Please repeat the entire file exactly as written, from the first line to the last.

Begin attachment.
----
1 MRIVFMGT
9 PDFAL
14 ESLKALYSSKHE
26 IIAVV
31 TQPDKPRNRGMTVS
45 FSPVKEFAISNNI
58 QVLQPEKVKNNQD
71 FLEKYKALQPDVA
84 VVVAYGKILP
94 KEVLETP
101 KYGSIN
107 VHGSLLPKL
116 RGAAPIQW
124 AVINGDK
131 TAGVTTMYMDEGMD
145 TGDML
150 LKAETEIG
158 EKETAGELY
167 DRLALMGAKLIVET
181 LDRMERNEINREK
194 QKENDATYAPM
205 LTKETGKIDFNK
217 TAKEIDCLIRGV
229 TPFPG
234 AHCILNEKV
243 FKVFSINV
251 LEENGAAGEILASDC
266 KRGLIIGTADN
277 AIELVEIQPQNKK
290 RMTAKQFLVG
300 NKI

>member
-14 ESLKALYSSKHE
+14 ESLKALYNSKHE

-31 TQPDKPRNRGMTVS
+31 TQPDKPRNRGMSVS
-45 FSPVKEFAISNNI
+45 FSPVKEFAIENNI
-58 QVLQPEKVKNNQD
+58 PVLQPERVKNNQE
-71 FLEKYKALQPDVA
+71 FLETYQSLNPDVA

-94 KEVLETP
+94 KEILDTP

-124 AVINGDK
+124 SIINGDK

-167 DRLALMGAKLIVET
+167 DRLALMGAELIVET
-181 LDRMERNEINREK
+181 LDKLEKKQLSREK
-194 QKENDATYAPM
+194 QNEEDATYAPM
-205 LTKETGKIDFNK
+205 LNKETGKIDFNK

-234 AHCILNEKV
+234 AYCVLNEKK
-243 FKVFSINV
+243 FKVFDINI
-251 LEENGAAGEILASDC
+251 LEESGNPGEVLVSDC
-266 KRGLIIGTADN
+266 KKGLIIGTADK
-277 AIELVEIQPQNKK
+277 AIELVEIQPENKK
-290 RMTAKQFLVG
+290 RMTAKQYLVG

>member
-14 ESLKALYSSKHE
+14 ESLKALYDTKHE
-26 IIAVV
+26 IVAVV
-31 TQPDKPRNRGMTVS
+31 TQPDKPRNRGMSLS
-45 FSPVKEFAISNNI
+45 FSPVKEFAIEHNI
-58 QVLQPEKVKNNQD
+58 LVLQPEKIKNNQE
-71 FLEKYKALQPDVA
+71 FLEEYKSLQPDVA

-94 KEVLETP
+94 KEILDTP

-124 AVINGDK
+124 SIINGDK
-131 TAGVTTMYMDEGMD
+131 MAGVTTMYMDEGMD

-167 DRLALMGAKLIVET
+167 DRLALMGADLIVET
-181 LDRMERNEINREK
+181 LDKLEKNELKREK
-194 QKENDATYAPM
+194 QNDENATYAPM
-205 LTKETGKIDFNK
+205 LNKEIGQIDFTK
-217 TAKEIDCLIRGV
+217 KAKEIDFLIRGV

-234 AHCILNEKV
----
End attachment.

1 MRIVFMGT
9 PDFAL
14 ESLKALYSSKHE
26 IIAVV
31 TQPDKPRNRGMTVS
45 FSPVKEFAISNNI
58 QVLQPEKVKNNQD
71 FLEKYKALQPDVA
84 VVVAYGKILP
94 KEVLETP
101 KYGSIN
107 VHGSLLPKL
116 RGAAPIQW
124 AVINGDK
131 TAGVTTMYMDEGMD
145 TGDML
150 LKAETEIG
158 EKETAGELY
167 DRLALMGAKLIVET
181 LDRMERNEINREK
194 QKENDATYAPM
205 LTKETGKIDFNK
217 TAKEIDCLIRGV
229 TPFPG
234 AHCILNEKV
243 FKVFSINV
251 LEENGAAGEILASDC
266 KRGLIIGTADN
277 AIELVEIQPQNKK
290 RMTAKQFLVG
300 NKI

>member
-14 ESLKALYSSKHE
+14 ESLKALYNSKHE

-31 TQPDKPRNRGMTVS
+31 TQPDKPRNRGMSVS
-45 FSPVKEFAISNNI
+45 FSPVKEFAIENNI
-58 QVLQPEKVKNNQD
+58 PVLQPERVKNNQE
-71 FLEKYKALQPDVA
+71 FLETYQSLNPDVA

-94 KEVLETP
+94 KEILDTP

-124 AVINGDK
+124 SIINGDK

-167 DRLALMGAKLIVET
+167 DRLALMGAELIVET
-181 LDRMERNEINREK
+181 LDKLEKKQLSREK
-194 QKENDATYAPM
+194 QNEEDATYAPM
-205 LTKETGKIDFNK
+205 LNKETGKIDFNK

-234 AHCILNEKV
+234 AYCVLNEKK
-243 FKVFSINV
+243 FKVFDINI
-251 LEENGAAGEILASDC
+251 LEESGNPGEVLVSDC
-266 KRGLIIGTADN
+266 KKGLIIGTADK
-277 AIELVEIQPQNKK
+277 AIELVEIQPENKK
-290 RMTAKQFLVG
+290 RMTAKQYLVG

>member
-14 ESLKALYSSKHE
+14 ESLKALYDTKHE
-26 IIAVV
+26 IVAVV
-31 TQPDKPRNRGMTVS
+31 TQPDKPRNRGMSLS
-45 FSPVKEFAISNNI
+45 FSPVKEFAIEHNI
-58 QVLQPEKVKNNQD
+58 LVLQPEKIKNNQE
-71 FLEKYKALQPDVA
+71 FLEEYKSLQPDVA

-94 KEVLETP
+94 KEILDTP

-124 AVINGDK
+124 SIINGDK
-131 TAGVTTMYMDEGMD
+131 MAGVTTMYMDEGMD

-167 DRLALMGAKLIVET
+167 DRLALMGADLIVET
-181 LDRMERNEINREK
+181 LDKLEKNELKREK
-194 QKENDATYAPM
+194 QNDENATYAPM
-205 LTKETGKIDFNK
+205 LNKEIGQIDFTK
-217 TAKEIDCLIRGV
+217 KAKEIDFLIRGV

-234 AHCILNEKV